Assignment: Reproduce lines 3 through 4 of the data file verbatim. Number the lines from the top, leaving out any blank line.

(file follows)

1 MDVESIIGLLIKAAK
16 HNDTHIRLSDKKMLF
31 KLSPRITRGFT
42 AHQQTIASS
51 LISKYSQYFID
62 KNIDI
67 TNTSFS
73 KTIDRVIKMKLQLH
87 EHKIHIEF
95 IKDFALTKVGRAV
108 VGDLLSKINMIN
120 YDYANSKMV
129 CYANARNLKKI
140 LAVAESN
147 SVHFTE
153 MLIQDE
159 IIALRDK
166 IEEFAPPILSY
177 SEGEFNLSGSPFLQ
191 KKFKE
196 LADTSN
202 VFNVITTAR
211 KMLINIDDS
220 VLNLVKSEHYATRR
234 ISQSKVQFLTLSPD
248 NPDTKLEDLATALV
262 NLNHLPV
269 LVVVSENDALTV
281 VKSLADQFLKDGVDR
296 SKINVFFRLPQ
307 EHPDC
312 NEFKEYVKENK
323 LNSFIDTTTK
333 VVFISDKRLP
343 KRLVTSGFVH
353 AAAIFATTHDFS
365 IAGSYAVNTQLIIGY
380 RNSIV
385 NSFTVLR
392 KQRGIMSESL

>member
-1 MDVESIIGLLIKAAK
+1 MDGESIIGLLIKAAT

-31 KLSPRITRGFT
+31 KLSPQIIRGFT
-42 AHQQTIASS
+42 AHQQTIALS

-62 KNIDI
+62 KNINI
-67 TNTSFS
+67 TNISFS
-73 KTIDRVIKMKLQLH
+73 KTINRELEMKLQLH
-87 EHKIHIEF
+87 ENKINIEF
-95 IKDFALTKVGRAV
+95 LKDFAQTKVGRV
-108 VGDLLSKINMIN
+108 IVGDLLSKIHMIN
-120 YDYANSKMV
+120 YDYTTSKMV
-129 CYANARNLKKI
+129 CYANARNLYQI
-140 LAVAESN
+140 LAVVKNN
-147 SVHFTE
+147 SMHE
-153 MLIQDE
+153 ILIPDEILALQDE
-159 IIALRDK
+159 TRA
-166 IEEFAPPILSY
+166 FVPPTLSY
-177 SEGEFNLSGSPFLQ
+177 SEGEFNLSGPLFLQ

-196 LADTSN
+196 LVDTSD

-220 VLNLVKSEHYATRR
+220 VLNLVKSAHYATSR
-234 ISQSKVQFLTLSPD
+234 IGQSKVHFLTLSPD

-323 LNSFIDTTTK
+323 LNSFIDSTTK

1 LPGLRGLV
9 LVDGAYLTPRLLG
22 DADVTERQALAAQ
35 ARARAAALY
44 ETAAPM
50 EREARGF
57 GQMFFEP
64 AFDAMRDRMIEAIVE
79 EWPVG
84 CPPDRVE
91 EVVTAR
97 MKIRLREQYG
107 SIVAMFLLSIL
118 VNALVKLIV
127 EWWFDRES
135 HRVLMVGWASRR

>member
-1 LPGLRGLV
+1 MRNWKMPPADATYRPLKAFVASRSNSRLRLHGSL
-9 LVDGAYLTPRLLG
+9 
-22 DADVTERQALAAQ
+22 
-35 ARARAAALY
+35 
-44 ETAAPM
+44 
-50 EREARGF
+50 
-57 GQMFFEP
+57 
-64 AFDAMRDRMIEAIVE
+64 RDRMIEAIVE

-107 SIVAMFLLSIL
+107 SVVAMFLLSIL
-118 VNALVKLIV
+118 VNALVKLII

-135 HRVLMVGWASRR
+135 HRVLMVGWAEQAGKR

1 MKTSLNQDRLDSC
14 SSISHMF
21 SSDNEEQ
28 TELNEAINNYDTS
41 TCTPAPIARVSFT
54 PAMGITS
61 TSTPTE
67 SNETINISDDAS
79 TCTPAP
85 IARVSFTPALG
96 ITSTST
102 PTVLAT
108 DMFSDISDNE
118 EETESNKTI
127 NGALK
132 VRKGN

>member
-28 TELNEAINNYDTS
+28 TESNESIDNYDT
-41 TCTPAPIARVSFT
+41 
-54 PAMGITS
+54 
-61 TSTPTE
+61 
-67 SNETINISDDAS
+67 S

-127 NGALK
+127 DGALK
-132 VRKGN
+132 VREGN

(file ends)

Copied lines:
31 KLSPRITRGFT
42 AHQQTIASS